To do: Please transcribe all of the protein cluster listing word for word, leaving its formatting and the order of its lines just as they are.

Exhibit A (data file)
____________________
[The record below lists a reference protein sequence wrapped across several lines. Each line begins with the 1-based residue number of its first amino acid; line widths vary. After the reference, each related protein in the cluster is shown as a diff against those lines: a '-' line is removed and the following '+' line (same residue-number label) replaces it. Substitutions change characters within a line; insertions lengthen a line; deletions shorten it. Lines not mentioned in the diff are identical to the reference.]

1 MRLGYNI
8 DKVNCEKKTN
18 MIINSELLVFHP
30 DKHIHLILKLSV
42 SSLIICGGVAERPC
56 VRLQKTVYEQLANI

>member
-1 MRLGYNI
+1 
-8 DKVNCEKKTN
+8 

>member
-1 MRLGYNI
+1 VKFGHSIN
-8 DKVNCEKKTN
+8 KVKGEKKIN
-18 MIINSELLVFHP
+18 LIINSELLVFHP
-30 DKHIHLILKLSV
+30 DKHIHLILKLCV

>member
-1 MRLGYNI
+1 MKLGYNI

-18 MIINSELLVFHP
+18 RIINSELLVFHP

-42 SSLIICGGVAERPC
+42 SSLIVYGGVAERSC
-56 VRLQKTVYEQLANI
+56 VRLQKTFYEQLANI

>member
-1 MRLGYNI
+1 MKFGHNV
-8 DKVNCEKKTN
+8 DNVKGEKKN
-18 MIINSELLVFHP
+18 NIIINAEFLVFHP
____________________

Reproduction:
[The record below lists a reference protein sequence wrapped across several lines. Each line begins with the 1-based residue number of its first amino acid; line widths vary. After the reference, each related protein in the cluster is shown as a diff against those lines: a '-' line is removed and the following '+' line (same residue-number label) replaces it. Substitutions change characters within a line; insertions lengthen a line; deletions shorten it. Lines not mentioned in the diff are identical to the reference.]

1 MRLGYNI
8 DKVNCEKKTN
18 MIINSELLVFHP
30 DKHIHLILKLSV
42 SSLIICGGVAERPC
56 VRLQKTVYEQLANI

>member
-1 MRLGYNI
+1 
-8 DKVNCEKKTN
+8 

>member
-1 MRLGYNI
+1 VKFGHSIN
-8 DKVNCEKKTN
+8 KVKGEKKIN
-18 MIINSELLVFHP
+18 LIINSELLVFHP
-30 DKHIHLILKLSV
+30 DKHIHLILKLCV

>member
-1 MRLGYNI
+1 MKLGYNI

-18 MIINSELLVFHP
+18 RIINSELLVFHP

-42 SSLIICGGVAERPC
+42 SSLIVYGGVAERSC
-56 VRLQKTVYEQLANI
+56 VRLQKTFYEQLANI

>member
-1 MRLGYNI
+1 MKFGHNV
-8 DKVNCEKKTN
+8 DNVKGEKKN
-18 MIINSELLVFHP
+18 NIIINAEFLVFHP